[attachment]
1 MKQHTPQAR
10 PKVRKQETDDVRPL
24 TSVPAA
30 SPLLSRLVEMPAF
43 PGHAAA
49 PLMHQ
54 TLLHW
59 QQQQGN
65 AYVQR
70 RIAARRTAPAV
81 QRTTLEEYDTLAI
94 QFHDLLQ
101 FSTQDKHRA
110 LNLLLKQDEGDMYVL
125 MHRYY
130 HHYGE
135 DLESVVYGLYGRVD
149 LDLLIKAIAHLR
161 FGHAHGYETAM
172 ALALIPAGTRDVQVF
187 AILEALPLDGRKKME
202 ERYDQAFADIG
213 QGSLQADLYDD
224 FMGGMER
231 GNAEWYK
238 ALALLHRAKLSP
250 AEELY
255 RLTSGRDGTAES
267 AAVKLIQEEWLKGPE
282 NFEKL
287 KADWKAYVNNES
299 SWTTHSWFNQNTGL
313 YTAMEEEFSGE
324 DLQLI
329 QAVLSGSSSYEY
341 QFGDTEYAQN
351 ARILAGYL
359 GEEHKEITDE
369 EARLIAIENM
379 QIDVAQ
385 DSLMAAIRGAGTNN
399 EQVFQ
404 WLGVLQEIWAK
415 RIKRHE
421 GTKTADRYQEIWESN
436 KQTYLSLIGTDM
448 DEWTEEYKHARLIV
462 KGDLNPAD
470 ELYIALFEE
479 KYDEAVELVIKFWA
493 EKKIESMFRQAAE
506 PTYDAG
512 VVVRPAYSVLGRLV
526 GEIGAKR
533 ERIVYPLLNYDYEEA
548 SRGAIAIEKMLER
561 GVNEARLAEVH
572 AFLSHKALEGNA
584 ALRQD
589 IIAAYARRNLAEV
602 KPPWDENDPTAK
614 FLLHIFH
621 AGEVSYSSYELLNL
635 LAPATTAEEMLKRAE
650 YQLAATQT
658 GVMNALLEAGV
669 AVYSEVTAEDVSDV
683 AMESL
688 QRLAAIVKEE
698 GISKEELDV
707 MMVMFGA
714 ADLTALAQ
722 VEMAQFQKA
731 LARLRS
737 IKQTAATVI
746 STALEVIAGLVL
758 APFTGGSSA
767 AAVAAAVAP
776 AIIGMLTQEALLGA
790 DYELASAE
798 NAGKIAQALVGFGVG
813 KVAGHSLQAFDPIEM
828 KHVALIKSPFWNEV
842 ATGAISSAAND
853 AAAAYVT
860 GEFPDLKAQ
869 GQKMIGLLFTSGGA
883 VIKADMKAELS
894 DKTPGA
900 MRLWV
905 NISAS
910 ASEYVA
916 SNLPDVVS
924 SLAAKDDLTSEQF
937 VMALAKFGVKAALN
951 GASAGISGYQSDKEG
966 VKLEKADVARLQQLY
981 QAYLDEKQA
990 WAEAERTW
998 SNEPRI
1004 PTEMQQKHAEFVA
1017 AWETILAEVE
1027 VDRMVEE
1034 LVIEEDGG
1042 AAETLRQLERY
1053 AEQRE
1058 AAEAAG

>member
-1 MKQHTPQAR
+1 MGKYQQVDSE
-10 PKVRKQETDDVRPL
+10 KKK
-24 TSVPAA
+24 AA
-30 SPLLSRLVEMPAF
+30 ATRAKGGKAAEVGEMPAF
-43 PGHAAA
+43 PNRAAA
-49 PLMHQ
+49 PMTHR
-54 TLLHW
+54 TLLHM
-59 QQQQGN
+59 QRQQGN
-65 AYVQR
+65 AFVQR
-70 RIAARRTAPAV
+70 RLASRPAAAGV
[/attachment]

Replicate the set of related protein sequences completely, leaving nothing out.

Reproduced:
1 MKQHTPQAR
10 PKVRKQETDDVRPL
24 TSVPAA
30 SPLLSRLVEMPAF
43 PGHAAA
49 PLMHQ
54 TLLHW
59 QQQQGN
65 AYVQR
70 RIAARRTAPAV
81 QRTTLEEYDTLAI
94 QFHDLLQ
101 FSTQDKHRA
110 LNLLLKQDEGDMYVL
125 MHRYY
130 HHYGE
135 DLESVVYGLYGRVD
149 LDLLIKAIAHLR
161 FGHAHGYETAM
172 ALALIPAGTRDVQVF
187 AILEALPLDGRKKME
202 ERYDQAFADIG
213 QGSLQADLYDD
224 FMGGMER
231 GNAEWYK
238 ALALLHRAKLSP
250 AEELY
255 RLTSGRDGTAES
267 AAVKLIQEEWLKGPE
282 NFEKL
287 KADWKAYVNNES
299 SWTTHSWFNQNTGL
313 YTAMEEEFSGE
324 DLQLI
329 QAVLSGSSSYEY
341 QFGDTEYAQN
351 ARILAGYL
359 GEEHKEITDE
369 EARLIAIENM
379 QIDVAQ
385 DSLMAAIRGAGTNN
399 EQVFQ
404 WLGVLQEIWAK
415 RIKRHE
421 GTKTADRYQEIWESN
436 KQTYLSLIGTDM
448 DEWTEEYKHARLIV
462 KGDLNPAD
470 ELYIALFEE
479 KYDEAVELVIKFWA
493 EKKIESMFRQAAE
506 PTYDAG
512 VVVRPAYSVLGRLV
526 GEIGAKR
533 ERIVYPLLNYDYEEA
548 SRGAIAIEKMLER
561 GVNEARLAEVH
572 AFLSHKALEGNA
584 ALRQD
589 IIAAYARRNLAEV
602 KPPWDENDPTAK
614 FLLHIFH
621 AGEVSYSSYELLNL
635 LAPATTAEEMLKRAE
650 YQLAATQT
658 GVMNALLEAGV
669 AVYSEVTAEDVSDV
683 AMESL
688 QRLAAIVKEE
698 GISKEELDV
707 MMVMFGA
714 ADLTALAQ
722 VEMAQFQKA
731 LARLRS
737 IKQTAATVI
746 STALEVIAGLVL
758 APFTGGSSA
767 AAVAAAVAP
776 AIIGMLTQEALLGA
790 DYELASAE
798 NAGKIAQALVGFGVG
813 KVAGHSLQAFDPIEM
828 KHVALIKSPFWNEV
842 ATGAISSAAND
853 AAAAYVT
860 GEFPDLKAQ
869 GQKMIGLLFTSGGA
883 VIKADMKAELS
894 DKTPGA
900 MRLWV
905 NISAS
910 ASEYVA
916 SNLPDVVS
924 SLAAKDDLTSEQF
937 VMALAKFGVKAALN
951 GASAGISGYQSDKEG
966 VKLEKADVARLQQLY
981 QAYLDEKQA
990 WAEAERTW
998 SNEPRI
1004 PTEMQQKHAEFVA
1017 AWETILAEVE
1027 VDRMVEE
1034 LVIEEDGG
1042 AAETLRQLERY
1053 AEQRE
1058 AAEAAG

>member
-1 MKQHTPQAR
+1 MGKYQQVDSE
-10 PKVRKQETDDVRPL
+10 KKK
-24 TSVPAA
+24 AA
-30 SPLLSRLVEMPAF
+30 ATRAKGGKAAEVGEMPAF
-43 PGHAAA
+43 PNRAAA
-49 PLMHQ
+49 PMTHR
-54 TLLHW
+54 TLLHM
-59 QQQQGN
+59 QRQQGN
-65 AYVQR
+65 AFVQR
-70 RIAARRTAPAV
+70 RLASRPAAAGV